Dwarfed and low-pruned citrus were planted permanently in the bottom. Glass covering was expensive, so was used sparingly, only a few sections here and there to provide some light and even then, covered with straw mats when necessary. Otherwise, the trenches were instead covered with thick boards, then straw mats for extra insulation. The covering would be raised or removed on days when temperatures were above freezing and put back into place at night.
Free trade and the resulting easy access to inexpensive citrus from other countries has wiped out citrus trenching on an agricultural scale after the collapse of Soviet Russia. But some Russians still grow their own citrus in trenches at their dacha to this day.
If you want to try citrus trenching, go for it! But if you live in a climate too cold for citrus, might I suggest instead following the Versailles model and just bringing your citrus indoors for the winter, then putting them out for the summer. That somehow seems a lot easier!
Lichens are often found on trees and are not harmful. Photo: Neil Sperry, theeagle.com
When trees lose their leaves in the fall, you sometimes discover crusty or fibrous grayish or milky green growths on the branches and trunks of your trees. These are not fungus, but lichens: composite, symbiotic organisms formed by the association of algae or cyanobacteria and a filamentous fungus. You’ll also see lichens on rocks and sometimes on the bare ground. And while ghostly gray and muddy green are their main colors, they can come in all sorts of shades, even bright oranges, yellows, yes, even pink!
In no way are tree lichens harmful to the bark on which they grow. They are strictly epiphytes, that is, organisms attached to the outside of the bark. They are not parasites (which, by definition, harm their host) and seek nothing from the tree other than a support on which to grow.
Benefits of Lichens
Lichens are even considered beneficial.
First of all, they make interesting pollution indicators, as they won’t grow in polluted air. If lichens start to grow on your trees, that’s good news: a sign that the air is fairly pure! In fact, lichens are moving back into cities after decades of absence as air quality improves compared to what it was in the 1970s and 1980s, back when leaded gas and industry chimneys belching toxic smoke were the norm.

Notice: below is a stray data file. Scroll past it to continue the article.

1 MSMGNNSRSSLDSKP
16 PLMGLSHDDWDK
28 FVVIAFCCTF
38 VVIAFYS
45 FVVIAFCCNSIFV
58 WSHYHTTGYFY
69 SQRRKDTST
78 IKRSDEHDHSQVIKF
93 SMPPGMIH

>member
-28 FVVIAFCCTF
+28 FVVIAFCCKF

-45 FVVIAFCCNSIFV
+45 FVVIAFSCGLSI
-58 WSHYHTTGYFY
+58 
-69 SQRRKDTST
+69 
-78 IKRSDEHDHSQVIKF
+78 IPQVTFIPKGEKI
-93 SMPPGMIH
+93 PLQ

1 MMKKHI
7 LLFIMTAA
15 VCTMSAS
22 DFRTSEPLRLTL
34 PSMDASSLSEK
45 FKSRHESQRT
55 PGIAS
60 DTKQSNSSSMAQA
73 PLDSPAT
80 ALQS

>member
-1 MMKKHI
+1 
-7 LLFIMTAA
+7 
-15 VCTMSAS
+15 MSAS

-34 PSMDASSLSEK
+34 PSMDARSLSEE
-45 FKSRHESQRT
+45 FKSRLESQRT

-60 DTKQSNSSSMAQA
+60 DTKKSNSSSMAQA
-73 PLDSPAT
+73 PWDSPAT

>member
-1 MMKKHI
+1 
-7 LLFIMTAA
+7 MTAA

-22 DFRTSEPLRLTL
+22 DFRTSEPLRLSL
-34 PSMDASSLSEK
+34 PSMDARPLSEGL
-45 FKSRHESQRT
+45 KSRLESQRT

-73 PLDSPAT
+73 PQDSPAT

Also, lichens have the capacity to absorb nitrogen directly from the air. When it rains, some of this nitrogen trickles down to the roots of the host tree, helping it grow better.
Many birds—including hummingbirds!—use lichens to build their nests.
Also some animals feed on lichens, including reindeer and caribou (caribou moss, the main winter food of caribou, is actually a lichen: Cladina spp.), but also many others.
Finally, indigenous peoples all around the world use lichens in medicinal treatments and in preparing dyes. Some lichens (but not all!) are even edible!
Disadvantages of lichens
There aren’t any.
The belief that lichens kill tree branches is an old myth. True enough, lichens are often numerous on old, weak or dying branches, but it’s not the lichens that are killing them. Lichens have just settled in because there is less leaf coverage on those branches and they need sunlight in order to grow.
The presence of abundant lichens on a tree could indicate that it’s in decline, with a less dense leaf covering than it should normally have. If so, don’t blame the lichens, but give the tree better care. You could try fertilizing it modestly and watering it in times of drought. Or if there is a drainage problem, fix that. And sometimes trees just die and nothing can be done to save them. That’s just something that you, as a gardener, have to learn to accept.
But while lichens may warn of a problem. they aren’t the problem. So, don’t shoot the messenger!
What Should You Do?
Normally, if you find lichens growing on one of your trees, you should simply leave them alone. Think of their presence as a sign to visitors that nature is welcome in your garden.
If you simply cannot tolerate the presence of lichens, just rub the bark with a soapy brush to knock them free. Rub gently, being careful not to damage the bark or dormant buds.
And no, fungicides won’t kill lichens, so don’t waste time spraying them. After all, lichens aren’t fungus, are they?
Article adapted from one published on October 17, 2015